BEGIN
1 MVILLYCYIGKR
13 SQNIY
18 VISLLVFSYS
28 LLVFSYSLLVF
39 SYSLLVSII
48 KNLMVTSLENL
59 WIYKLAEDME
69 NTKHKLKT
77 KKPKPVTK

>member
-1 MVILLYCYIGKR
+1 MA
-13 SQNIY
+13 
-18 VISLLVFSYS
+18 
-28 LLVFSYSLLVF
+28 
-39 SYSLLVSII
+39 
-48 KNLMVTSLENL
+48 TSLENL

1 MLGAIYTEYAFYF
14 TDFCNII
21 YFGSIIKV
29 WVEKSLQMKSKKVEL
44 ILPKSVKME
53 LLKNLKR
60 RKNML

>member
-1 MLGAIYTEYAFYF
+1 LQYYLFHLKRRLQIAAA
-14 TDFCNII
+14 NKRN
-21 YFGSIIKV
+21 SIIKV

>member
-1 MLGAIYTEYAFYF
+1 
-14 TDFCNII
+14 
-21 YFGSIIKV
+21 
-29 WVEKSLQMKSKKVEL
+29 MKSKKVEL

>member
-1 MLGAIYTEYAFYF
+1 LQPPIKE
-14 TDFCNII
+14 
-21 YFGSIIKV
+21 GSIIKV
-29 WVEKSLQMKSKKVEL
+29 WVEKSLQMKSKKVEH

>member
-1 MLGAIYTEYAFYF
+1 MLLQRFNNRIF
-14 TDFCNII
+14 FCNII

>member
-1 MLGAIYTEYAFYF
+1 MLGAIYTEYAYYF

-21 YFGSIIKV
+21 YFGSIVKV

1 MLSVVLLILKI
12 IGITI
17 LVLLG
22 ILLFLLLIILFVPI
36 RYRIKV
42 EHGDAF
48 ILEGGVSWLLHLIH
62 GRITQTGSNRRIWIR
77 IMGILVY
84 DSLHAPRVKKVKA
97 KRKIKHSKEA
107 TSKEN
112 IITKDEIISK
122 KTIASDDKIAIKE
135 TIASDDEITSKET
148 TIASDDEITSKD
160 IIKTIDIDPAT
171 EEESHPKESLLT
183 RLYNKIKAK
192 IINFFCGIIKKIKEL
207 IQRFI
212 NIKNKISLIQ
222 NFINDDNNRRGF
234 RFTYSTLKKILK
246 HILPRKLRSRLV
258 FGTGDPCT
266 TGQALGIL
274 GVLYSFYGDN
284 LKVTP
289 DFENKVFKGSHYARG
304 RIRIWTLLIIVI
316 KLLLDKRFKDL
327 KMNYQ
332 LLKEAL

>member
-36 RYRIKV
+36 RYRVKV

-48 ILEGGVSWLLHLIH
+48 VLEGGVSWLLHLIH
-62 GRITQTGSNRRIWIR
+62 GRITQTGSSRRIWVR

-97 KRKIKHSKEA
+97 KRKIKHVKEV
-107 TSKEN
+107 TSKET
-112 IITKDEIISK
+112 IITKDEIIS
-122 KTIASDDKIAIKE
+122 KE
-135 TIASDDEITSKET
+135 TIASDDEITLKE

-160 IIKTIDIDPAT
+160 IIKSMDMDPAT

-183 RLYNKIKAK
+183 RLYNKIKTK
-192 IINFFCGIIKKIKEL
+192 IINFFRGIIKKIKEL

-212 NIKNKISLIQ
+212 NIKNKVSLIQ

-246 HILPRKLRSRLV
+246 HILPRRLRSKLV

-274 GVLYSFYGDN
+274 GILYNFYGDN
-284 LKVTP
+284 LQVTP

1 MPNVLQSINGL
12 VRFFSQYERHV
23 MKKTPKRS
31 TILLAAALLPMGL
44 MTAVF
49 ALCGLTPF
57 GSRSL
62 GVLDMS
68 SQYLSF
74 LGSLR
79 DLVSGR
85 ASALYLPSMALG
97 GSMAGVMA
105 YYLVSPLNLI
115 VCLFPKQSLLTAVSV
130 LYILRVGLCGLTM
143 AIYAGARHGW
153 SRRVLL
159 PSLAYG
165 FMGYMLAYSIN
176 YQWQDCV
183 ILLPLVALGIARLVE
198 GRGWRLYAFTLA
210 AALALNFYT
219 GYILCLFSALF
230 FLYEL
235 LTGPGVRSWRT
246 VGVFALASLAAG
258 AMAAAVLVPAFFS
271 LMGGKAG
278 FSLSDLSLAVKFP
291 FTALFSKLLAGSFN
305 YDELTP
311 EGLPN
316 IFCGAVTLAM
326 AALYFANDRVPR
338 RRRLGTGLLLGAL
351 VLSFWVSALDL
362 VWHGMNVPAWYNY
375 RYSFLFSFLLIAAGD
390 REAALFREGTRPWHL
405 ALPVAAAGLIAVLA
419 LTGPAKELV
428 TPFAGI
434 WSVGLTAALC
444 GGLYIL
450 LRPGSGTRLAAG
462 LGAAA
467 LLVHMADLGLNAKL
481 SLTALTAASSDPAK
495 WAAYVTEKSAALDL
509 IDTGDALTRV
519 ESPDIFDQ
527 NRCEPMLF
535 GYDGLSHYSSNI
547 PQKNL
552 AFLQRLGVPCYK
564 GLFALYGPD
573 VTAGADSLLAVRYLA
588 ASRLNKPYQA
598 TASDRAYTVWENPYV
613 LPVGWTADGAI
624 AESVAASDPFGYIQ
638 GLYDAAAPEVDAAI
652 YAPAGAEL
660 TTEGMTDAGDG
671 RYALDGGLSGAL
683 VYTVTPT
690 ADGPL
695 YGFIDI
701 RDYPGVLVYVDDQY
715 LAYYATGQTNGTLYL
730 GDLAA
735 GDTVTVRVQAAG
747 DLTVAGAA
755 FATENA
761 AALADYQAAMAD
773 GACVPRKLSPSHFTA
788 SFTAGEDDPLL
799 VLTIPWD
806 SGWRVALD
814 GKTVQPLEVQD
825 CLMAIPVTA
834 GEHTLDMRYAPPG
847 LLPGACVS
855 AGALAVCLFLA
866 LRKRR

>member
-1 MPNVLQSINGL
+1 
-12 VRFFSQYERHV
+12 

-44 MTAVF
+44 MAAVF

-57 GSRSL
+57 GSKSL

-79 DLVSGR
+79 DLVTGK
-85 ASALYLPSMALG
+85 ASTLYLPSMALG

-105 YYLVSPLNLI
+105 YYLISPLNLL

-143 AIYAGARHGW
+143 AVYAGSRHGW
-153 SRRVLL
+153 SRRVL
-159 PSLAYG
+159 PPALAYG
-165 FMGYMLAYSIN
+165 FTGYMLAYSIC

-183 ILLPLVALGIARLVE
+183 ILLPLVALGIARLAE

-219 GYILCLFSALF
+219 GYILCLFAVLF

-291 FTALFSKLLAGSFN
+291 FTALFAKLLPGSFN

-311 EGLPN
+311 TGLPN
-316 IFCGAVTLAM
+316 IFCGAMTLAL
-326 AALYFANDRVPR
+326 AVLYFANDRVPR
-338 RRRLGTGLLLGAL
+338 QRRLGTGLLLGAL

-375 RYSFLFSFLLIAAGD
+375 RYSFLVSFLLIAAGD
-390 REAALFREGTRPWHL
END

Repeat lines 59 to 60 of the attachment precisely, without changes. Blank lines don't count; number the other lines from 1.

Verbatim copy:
+14 FCNII

>member